OSAKA NANIWA Suzuki (Pewterware)
Pewterware was first introduced to Japan some 1,300 years ago by envoys from China. Later, during the early part of the Kamakura era (1185-1333), the Zen monk Eisai visited Song-dynasty China and returned with a maker of tea urns. He passed on his skills to local artisans, leading to the establishment of this craft in Japan. However, it was not until the 18th century that a production center was established in Osaka.
Pewter is a very stable metal. It is an ideal material for sake flasks because it does not affect the delicate flavors of the drink. In contrast, the taste of water is actually improved by the ionic action of the metal. It is also particularly suitable for storing tea, which would deteriorate in anything less than an air-tight container due to the high temperatures and humidity of Japan’s summers.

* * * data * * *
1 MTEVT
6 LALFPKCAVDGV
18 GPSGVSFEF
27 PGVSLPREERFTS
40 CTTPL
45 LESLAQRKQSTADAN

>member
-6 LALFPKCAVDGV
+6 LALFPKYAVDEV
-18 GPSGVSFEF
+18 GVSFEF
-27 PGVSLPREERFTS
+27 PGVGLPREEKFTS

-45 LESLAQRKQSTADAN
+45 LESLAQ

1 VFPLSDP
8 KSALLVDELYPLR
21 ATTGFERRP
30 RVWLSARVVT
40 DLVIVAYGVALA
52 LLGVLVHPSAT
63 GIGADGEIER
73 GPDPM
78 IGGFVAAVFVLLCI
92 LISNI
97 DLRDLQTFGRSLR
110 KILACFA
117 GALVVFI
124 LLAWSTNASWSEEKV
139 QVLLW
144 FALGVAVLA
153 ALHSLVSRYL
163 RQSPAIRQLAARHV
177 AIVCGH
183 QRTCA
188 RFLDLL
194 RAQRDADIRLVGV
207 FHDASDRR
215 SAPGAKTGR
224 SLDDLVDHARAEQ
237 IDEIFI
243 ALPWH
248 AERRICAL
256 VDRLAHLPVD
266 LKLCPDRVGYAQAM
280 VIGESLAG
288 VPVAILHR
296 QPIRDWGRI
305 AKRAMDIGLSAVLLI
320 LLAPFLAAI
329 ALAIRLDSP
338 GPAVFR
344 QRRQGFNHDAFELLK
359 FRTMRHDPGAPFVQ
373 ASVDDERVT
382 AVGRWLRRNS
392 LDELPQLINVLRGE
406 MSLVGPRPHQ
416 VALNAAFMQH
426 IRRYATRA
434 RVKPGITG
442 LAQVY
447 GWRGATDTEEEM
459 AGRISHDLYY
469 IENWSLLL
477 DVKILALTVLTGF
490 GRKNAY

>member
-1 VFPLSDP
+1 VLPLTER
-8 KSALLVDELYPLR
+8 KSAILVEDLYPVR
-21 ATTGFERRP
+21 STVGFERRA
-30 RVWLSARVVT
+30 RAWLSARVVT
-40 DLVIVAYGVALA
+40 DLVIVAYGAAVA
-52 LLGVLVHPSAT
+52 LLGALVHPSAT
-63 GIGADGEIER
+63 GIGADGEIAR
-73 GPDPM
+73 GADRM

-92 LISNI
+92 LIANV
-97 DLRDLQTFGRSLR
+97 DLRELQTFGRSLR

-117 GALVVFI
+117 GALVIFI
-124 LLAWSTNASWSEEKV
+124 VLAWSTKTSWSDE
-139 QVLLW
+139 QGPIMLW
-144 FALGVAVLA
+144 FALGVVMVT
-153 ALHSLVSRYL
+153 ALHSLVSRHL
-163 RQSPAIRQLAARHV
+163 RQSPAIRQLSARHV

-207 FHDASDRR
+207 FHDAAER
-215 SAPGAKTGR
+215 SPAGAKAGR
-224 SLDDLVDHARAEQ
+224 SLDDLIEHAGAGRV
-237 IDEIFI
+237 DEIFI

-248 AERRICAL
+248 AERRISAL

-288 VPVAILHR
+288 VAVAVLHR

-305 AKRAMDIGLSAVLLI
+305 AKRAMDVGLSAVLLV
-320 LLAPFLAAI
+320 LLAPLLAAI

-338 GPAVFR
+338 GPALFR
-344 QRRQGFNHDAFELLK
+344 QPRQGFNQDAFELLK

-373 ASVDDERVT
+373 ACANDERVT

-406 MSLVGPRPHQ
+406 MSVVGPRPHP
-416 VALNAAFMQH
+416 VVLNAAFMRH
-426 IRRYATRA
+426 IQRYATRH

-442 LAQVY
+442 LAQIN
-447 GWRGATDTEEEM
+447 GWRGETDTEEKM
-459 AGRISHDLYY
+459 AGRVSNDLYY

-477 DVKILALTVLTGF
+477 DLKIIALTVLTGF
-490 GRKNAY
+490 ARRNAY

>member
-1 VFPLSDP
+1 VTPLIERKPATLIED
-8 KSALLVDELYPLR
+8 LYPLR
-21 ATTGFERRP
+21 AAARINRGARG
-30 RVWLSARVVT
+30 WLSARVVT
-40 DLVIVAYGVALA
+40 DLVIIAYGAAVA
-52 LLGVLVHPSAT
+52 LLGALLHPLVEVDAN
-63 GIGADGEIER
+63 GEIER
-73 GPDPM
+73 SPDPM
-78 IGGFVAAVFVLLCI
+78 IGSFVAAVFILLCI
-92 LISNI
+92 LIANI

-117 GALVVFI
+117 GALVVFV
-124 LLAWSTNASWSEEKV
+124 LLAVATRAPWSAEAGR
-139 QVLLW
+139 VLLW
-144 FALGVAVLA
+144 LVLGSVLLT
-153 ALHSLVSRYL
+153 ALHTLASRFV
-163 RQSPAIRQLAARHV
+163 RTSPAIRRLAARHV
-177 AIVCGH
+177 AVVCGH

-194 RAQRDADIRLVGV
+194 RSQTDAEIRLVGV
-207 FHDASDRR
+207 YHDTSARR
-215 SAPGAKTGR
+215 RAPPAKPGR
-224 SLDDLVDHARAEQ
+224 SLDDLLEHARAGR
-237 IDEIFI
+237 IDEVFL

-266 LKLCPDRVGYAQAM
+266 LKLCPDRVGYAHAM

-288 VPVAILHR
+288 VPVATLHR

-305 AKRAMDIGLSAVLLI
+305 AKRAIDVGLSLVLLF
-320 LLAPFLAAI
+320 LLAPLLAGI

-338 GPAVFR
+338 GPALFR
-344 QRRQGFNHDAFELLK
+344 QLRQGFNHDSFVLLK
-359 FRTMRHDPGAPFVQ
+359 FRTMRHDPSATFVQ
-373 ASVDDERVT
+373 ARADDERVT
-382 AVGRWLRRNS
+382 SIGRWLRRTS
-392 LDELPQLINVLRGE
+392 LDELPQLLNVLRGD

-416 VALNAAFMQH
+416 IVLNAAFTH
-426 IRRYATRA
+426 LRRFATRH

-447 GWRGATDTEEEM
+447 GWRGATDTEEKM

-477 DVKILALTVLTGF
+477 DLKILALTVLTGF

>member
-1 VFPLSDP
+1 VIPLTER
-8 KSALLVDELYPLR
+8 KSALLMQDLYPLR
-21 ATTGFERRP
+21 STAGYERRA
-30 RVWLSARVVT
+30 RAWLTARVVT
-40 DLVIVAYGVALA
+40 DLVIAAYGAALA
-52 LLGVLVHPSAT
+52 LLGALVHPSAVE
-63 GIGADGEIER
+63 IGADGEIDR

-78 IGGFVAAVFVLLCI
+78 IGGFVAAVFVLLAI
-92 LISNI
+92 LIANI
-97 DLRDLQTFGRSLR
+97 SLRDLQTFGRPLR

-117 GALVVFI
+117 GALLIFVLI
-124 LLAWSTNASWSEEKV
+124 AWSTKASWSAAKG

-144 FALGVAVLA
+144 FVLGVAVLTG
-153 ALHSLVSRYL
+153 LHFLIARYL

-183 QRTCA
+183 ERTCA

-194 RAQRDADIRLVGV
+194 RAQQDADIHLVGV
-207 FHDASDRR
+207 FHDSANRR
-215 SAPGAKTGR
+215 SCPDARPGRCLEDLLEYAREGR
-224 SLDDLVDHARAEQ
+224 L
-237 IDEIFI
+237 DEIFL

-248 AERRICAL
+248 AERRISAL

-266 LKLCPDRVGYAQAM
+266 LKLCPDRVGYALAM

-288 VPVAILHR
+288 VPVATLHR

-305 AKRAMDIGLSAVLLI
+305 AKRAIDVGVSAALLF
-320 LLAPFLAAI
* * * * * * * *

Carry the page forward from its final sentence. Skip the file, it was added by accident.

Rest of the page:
The main component of pewter is tin, which is a very stable metal. It is perfectly suited for drinking cups because the ionic effect of the metal has strong water-purifying properties but does not affect even the subtlest of flavors. Due to its airtight preservative properties, even at high temperatures and humidity, it is an ideal material for tea canisters.
How to make
Because tin’s peculiar softness makes it difficult to process by machine, most steps must be performed by hand. The manufacturing process can be roughly divided into casting and polishing stages. After the rough-surfaced casting is mounted on a turning lathe, the surface is sanded with a special plane to smooth it. Then, it is polished to bring out the gloss.